Opinion: England faces economic hit following Euro failure

December 13, 2007 — by Tim Tsai

By Tim Tsai

In the wake of the English national soccer team's disastrous failure to qualify for the UEFA European Soccer Championship, the British economy is predicting a loss of up to two billion pounds, the equivalent of over four billion US dollars.

Not only have soccer fans around the world been deprived of watching one of the world's powerhouse soccer teams play in the European Championships but also the tremendous hit to the British economy proves that sports hold a remarkable influence on the welfare of a country.

Professor Chadwick at the Coventry Business School predicts not only a drop in the sales in sports pubs and athletic apparel, but also in the overall worker morale around the country. According to Chadwick, the worker morale and efficiency of the country dramatically increases as the nation's soccer team progresses in major tournaments. He cites this effect as the "feel good factor."

The English national soccer team was seen as a favorite to compete for the championship in Vienna, but their loss to Croatia on Nov. 22 ended the country's dreams of a European Championship.

With soccer's almost religious hold on sports fans outside the U.S., it is hardly surprising that the failure of soccer's founding country to qualify for the largest competition in Europe should lead to such a large financial hit on the economy.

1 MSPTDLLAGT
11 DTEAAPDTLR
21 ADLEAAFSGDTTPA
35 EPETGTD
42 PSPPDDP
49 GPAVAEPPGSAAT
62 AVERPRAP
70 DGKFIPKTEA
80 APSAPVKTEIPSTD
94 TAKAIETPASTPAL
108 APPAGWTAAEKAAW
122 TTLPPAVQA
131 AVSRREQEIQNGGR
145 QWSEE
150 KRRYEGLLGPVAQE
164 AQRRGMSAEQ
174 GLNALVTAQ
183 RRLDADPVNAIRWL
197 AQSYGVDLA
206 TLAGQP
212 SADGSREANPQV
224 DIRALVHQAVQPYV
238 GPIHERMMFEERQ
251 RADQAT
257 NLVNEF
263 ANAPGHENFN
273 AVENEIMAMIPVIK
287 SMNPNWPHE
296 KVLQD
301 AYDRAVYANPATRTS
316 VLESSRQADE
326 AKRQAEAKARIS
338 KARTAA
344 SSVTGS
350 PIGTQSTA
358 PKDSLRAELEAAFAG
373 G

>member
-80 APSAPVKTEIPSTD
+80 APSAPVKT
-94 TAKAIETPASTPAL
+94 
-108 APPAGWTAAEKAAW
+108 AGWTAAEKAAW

England's inability to qualify for the tournament should not only worry the Football Association, the governing soccer body in England but also the country's government. The European Championships and the World Cup are tremendous earners for the country, and due to England's precarious position in the soccer world, a failure to reach the World Cup is now real issue. If the "Three Lions" fail to qualify for the largest sporting event in the world two years from now in South Africa, there will surely be another dramatic drop in the British economy.

Ultimately, the final blame rests on the players and coaches of the English National team. For the rest of the world, soccer is almost a matter of life and death, and for England, which boasts the most competitive and most watched league in the world, the English Premier league which garners over 600 million viewers every week, failure to qualify for the European Championships is simply unacceptable. It would be analogous to the world champion Boston Red Sox losing to a minor league baseball team.

If the English National soccer team does not get its act together and start winning games, it will affect England's economy and the world's faith in a perennial powerhouse. And to the delirious soccer fans around the globe, continued failures to meet expectations is simply unthinkable.

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